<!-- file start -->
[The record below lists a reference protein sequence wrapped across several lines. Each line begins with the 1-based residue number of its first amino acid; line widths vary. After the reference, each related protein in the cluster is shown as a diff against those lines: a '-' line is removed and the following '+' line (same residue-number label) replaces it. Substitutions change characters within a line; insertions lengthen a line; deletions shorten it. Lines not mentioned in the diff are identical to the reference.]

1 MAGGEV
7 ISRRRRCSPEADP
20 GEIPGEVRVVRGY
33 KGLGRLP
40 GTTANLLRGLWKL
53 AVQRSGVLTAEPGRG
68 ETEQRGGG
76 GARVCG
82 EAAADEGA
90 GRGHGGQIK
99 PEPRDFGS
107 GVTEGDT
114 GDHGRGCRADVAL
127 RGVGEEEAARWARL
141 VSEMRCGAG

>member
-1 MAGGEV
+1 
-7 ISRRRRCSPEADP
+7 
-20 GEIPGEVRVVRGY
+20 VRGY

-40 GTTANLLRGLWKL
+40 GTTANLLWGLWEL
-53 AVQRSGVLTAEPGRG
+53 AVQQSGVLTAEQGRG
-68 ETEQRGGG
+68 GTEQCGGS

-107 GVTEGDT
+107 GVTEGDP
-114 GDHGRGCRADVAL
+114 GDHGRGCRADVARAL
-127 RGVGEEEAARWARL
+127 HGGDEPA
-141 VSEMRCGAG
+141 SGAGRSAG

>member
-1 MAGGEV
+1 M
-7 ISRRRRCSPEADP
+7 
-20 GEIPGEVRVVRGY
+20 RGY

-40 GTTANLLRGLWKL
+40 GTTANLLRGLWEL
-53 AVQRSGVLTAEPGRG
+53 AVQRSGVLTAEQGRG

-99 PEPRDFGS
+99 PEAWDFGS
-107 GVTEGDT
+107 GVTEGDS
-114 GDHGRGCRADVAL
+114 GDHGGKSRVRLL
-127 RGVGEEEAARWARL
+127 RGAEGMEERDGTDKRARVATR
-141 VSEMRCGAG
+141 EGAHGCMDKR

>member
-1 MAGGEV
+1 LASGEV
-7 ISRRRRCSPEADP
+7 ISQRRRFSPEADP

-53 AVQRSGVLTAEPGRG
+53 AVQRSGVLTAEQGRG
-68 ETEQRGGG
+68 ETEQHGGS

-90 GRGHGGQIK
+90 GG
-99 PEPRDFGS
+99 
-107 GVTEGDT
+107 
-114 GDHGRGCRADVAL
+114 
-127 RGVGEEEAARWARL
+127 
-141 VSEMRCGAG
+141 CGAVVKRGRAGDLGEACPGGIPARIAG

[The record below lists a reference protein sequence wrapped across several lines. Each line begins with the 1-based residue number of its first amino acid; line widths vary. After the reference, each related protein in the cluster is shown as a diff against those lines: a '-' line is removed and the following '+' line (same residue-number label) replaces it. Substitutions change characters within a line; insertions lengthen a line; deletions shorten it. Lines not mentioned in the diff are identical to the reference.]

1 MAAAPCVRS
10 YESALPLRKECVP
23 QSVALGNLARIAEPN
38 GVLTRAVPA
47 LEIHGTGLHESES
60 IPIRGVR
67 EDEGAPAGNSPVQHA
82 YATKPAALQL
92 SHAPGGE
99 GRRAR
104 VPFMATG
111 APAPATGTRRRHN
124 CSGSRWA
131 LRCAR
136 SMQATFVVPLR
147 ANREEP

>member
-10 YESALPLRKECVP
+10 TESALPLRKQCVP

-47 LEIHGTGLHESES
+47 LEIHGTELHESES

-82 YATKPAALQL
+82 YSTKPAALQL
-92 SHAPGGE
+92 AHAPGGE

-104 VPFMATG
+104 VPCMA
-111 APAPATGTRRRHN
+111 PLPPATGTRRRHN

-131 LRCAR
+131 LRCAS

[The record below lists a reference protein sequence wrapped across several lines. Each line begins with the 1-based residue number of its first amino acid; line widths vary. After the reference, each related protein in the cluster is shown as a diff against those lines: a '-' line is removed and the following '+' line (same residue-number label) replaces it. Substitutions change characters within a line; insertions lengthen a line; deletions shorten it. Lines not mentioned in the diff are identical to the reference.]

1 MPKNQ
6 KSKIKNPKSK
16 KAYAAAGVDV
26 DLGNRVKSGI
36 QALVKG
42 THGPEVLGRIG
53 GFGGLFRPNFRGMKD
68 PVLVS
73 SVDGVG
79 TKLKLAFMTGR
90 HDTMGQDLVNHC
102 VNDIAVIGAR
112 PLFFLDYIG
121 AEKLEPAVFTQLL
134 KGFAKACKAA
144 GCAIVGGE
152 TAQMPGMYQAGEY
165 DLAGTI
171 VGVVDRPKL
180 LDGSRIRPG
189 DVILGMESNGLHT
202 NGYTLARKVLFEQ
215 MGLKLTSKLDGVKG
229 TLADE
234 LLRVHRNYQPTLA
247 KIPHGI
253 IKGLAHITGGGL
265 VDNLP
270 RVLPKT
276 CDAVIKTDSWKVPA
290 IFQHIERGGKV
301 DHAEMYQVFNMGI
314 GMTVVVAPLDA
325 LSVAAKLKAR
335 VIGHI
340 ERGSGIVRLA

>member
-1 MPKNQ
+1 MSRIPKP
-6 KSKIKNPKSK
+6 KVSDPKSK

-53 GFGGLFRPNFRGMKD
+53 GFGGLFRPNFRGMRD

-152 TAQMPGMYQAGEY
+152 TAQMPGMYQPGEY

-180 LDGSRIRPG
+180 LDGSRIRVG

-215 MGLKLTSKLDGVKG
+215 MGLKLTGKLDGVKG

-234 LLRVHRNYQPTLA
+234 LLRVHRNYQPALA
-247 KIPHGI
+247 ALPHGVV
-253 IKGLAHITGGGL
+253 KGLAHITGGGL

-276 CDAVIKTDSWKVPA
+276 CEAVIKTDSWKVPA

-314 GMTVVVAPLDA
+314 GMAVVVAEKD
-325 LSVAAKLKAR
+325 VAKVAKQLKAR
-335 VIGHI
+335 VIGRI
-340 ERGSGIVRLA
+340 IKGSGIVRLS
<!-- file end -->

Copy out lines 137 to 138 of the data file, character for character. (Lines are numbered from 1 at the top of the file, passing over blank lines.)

234 LLRVHRNYQPTLA
247 KIPHGI